Viruses Could Target Hard-to-Kill Cancer Cells

flu virus
3-D model of a generic flu virus. (Image credit: CDC/ Doug Jordan, M.A.)

For the first time, researchers have shown viruses can be delivered through a person's bloodstream to infect cancer cells without infecting other tissues, according to a new study.

Once inside a tumor cell, the genetically engineered virus can replicate and spread to other cancer cells while it leaves normal cells alone. In the study, patients experienced few side effects.

The results mean that "we have new approach to cancer treatment that would be much more selective" than current treatments, said study researcher John Bell, a senior scientist at Ottawa Hospital Research Institute in Canada. Such a treatment could be particularly helpful for treating metastatic cancers, which are cancers that have spread throughout the body.

The study was small, including just 23 patients, and as an early-stage clinical trial, it set a goal of testing the safety of the treatment rather than seeing whether the viruses could kill cancer cells or help patients live longer.

The researchers plan to conduct a larger study to test whether their therapy is more effective than current cancer treatments. "We will need to do more trials to know if this virus can truly make a difference for patients," Bell said.

The study will be published tomorrow (Sept. 1) in the journal Nature.

Targeting cancer

Cancer cells have defects that make them more susceptible than other cells to viral infections, Bell said. The researchers used a weakened strain of the vaccinia virus, the virus used in the smallpox vaccine.

Once inside a tumor cell, the virus, called JX-594, takes over the cell's machinery to replicate itself. The virus essentially becomes a parasite within the tumor cell and kills it, Bell said.

Other research groups are working on using other types of viruses to treat cancer, but none so far has been able to administer the virus into a patient's bloodstream and show, through an analysis of tissues from the patient, that the virus infected tumor cells and not other cells, the researchers said.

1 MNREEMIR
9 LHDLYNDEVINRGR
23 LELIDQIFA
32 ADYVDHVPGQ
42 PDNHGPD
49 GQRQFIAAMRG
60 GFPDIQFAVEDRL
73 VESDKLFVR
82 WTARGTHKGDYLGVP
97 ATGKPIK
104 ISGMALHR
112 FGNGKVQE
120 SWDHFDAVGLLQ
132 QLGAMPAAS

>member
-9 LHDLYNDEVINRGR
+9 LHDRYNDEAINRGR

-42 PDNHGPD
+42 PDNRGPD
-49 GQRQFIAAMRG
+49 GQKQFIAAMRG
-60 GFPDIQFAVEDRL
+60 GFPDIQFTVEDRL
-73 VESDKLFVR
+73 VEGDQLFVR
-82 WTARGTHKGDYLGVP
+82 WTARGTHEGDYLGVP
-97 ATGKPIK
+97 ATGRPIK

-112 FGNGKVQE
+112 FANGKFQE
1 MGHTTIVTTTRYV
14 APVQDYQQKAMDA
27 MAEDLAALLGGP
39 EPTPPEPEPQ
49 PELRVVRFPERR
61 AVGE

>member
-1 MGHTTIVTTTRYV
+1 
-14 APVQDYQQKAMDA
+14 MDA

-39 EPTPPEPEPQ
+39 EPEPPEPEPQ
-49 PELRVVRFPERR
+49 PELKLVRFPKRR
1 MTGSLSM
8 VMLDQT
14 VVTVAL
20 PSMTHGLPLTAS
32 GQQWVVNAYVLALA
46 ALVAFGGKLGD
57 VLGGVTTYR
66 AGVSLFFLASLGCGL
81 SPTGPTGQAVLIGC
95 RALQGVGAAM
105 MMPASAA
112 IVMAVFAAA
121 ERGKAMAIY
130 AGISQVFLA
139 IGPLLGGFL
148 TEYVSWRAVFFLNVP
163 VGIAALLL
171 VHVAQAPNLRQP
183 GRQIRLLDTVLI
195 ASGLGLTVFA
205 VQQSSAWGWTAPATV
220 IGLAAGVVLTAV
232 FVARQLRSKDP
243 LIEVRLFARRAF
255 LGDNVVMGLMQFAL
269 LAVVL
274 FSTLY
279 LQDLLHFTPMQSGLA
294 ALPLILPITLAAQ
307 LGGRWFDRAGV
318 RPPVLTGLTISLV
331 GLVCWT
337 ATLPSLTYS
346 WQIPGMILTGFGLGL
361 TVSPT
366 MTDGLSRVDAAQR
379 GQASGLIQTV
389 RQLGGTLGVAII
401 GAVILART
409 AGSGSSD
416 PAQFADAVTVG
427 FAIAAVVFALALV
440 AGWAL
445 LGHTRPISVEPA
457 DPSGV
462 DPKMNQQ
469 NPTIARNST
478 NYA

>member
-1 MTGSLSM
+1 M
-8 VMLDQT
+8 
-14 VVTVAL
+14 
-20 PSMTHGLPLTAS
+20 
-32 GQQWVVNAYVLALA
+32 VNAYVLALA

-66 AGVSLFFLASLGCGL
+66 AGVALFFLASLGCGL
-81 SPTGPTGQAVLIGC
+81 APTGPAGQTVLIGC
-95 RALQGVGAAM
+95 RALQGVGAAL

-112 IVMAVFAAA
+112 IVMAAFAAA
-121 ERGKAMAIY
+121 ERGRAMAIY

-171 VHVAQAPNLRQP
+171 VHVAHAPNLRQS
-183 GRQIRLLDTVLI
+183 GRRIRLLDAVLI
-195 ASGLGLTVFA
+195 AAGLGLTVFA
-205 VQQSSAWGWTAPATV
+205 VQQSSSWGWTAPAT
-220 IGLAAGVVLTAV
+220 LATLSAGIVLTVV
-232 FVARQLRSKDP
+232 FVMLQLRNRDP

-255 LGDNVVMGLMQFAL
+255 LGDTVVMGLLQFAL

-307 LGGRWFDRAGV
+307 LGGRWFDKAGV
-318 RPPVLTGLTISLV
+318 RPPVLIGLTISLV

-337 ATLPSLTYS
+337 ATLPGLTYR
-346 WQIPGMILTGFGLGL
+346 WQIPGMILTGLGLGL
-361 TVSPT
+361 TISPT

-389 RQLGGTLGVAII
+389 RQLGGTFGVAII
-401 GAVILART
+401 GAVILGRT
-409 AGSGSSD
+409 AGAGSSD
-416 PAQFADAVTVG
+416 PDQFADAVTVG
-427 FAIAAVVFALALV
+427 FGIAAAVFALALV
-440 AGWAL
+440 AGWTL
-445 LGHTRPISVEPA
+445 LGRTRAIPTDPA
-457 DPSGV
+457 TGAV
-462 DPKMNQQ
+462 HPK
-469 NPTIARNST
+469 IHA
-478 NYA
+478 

In the new study, patients received various doses of the viral therapy. The patients' cancers had been unresponsive to previous other treatments, and had become metastatic.

After eight to 10 days, the researchers biopsied the patients' tumors and surrounding tissues. The virus was engineered to carry a foreign gene so that the researchers could detect it.

Tissues from seven of the eight patients who received the highest doses showed that the virus was replicating in their tumors and not in normal tissues, the researchers said. Furthermore, six of these patients showed shrinkage or stabilization of their tumors, the researchers said. Those who received lower doses were less likely to experience tumor shrinkage or stabilization.

The most common side effect was mild to moderate flu-like symptoms that lasted less than one day, the researchers said.

Next steps

Dr. Miguel A. Villalona, director of the division of medical oncology at Ohio State University Medical Center, called the study a step forward in viral cancer therapy research.

"What this is showing is that, theoretically, they reliably can deliver genes into the tumor by using this virus," said Villalona, who was not involved in the study.

Villalona likened the therapy to sending astronauts to a space station. "What they are showing is that this may be a good shuttle," he said, but it is not yet known whether the shuttle can carry "astronauts." The next step would be to see if this virus can carry specific genes intended to kill the cancer, Villalona said.

The study was funded by Jennerex Inc., the company that makes JX-594, and was co-founded by Bell.

Pass it on: Viruses can specifically target tumor cells when delivered through the bloodstream.

This story was provided by MyHealthNewsDaily, a sister site to LiveScience. Follow MyHealthNewsDaily staff writer Rachael Rettner on Twitter @RachaelRettner. Like us on Facebook.

Rachael Rettner

Rachael is a Live Science contributor, and was a former channel editor and senior writer for Live Science between 2010 and 2022. She has a master's degree in journalism from New York University's Science, Health and Environmental Reporting Program. She also holds a B.S. in molecular biology and an M.S. in biology from the University of California, San Diego. Her work has appeared in Scienceline, The Washington Post and Scientific American.